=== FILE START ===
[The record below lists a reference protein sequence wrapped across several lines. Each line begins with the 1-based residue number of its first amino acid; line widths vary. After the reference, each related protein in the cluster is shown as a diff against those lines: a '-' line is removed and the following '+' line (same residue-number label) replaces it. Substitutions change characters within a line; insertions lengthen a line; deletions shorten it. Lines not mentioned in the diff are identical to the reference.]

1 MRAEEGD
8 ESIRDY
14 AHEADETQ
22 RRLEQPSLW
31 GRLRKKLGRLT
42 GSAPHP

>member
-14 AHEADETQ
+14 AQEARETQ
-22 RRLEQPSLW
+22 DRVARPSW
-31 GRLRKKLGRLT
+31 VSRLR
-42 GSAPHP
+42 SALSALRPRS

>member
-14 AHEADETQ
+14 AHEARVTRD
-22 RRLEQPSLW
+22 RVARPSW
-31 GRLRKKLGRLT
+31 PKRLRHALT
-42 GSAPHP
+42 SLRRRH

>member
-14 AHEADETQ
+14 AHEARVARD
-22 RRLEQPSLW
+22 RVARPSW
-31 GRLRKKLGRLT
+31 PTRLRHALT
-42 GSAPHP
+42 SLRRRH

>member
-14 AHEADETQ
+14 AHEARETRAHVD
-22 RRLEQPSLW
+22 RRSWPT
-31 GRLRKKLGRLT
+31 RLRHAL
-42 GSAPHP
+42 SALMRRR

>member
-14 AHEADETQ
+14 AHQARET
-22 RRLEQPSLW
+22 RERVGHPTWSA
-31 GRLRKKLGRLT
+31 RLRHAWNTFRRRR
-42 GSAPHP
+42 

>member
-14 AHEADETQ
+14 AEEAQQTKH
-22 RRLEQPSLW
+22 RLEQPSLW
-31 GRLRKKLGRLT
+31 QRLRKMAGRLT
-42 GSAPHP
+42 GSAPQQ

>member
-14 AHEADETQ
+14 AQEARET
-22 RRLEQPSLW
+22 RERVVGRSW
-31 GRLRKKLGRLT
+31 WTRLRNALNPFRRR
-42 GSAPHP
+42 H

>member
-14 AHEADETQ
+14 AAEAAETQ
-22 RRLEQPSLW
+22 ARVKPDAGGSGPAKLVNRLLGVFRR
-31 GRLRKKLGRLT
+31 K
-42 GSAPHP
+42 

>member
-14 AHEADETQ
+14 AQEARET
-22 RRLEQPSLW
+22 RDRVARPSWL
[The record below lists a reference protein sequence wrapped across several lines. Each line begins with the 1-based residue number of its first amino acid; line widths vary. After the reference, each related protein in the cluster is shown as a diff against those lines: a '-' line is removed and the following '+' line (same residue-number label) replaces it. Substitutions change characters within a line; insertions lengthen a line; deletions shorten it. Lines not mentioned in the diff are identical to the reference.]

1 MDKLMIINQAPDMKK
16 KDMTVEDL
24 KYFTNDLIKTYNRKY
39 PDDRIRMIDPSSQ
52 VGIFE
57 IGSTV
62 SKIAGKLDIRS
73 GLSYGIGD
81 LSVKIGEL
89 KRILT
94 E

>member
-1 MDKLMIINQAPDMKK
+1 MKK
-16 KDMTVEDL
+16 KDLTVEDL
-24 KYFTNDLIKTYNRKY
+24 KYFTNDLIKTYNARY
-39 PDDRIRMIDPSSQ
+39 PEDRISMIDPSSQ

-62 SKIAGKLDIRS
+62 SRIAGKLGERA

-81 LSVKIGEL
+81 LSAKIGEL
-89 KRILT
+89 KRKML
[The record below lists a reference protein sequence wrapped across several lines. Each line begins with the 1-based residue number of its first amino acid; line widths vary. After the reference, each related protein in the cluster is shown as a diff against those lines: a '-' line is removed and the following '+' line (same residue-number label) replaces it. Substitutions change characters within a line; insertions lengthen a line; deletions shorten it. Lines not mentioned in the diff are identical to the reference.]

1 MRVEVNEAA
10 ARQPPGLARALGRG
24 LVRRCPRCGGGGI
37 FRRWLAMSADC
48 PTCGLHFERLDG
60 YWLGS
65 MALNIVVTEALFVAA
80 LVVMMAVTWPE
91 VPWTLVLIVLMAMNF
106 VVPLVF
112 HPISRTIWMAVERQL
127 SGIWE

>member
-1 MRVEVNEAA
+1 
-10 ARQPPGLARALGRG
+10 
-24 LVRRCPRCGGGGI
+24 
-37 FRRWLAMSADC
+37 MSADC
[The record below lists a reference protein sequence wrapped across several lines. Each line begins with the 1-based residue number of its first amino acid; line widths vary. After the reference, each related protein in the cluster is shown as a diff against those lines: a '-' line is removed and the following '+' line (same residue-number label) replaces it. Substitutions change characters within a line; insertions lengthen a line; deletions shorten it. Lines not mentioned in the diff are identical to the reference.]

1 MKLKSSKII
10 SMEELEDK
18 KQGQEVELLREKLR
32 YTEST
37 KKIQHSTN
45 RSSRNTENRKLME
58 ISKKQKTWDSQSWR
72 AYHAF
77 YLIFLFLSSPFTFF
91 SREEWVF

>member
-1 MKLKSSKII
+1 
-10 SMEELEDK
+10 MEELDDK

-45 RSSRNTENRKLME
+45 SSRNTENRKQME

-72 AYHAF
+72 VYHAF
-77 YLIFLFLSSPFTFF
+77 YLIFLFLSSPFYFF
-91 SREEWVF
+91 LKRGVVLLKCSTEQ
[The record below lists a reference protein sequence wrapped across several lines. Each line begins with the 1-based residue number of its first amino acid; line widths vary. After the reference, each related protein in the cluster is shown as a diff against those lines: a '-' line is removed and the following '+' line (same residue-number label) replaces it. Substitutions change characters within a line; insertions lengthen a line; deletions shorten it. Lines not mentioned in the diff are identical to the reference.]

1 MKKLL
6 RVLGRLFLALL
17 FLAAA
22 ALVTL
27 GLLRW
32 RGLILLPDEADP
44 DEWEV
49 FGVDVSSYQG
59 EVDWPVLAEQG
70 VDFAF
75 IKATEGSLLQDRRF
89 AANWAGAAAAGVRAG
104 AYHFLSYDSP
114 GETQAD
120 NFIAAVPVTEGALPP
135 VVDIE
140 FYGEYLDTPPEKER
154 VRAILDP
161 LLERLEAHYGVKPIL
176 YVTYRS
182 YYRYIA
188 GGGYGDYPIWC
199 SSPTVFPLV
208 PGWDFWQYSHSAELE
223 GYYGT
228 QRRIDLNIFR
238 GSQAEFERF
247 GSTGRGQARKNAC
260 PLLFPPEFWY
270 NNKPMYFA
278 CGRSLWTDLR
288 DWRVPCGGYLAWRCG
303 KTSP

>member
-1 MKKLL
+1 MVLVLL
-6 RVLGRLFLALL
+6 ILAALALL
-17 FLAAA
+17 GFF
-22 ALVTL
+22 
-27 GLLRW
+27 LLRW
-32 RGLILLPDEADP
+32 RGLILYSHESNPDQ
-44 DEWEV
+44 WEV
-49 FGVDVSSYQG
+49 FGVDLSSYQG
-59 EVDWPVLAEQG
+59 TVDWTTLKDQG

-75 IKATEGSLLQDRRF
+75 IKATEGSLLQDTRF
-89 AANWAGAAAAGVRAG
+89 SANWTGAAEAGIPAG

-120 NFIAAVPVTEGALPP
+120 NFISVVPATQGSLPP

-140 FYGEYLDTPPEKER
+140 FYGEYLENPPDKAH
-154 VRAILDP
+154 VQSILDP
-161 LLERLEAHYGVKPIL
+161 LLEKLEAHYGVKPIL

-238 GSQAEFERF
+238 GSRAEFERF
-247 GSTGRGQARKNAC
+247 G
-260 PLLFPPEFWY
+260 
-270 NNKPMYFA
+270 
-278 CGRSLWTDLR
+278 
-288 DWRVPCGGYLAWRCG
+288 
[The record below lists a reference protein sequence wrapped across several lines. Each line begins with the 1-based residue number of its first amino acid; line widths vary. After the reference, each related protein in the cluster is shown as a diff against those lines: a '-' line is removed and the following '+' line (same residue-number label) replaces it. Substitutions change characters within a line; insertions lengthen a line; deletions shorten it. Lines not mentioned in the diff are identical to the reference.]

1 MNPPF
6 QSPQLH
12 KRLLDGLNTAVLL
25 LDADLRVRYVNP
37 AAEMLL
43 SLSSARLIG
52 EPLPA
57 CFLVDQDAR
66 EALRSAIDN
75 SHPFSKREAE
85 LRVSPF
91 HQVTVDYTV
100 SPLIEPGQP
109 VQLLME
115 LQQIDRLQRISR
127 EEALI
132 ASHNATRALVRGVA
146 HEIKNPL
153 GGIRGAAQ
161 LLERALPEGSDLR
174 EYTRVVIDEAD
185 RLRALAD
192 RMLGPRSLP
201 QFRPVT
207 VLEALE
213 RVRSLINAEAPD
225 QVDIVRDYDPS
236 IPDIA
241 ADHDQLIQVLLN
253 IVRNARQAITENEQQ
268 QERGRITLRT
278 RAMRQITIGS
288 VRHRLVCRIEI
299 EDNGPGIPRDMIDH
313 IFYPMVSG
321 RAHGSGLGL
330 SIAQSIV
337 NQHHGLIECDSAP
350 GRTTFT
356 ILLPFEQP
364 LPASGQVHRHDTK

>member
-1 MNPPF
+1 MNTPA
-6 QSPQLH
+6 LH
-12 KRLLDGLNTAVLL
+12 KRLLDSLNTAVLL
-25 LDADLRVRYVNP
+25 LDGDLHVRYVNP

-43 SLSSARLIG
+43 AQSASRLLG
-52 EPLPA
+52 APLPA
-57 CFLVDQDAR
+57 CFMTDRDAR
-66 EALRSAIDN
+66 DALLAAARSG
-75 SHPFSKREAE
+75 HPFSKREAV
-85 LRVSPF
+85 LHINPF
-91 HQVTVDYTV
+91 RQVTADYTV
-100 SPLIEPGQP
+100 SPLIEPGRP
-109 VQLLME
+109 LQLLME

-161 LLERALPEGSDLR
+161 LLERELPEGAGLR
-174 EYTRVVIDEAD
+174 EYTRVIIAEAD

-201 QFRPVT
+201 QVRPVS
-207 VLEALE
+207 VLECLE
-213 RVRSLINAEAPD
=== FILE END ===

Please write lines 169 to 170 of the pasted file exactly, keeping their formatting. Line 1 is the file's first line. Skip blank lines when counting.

75 IKATEGSLLQDRRF
89 AANWAGAAAAGVRAG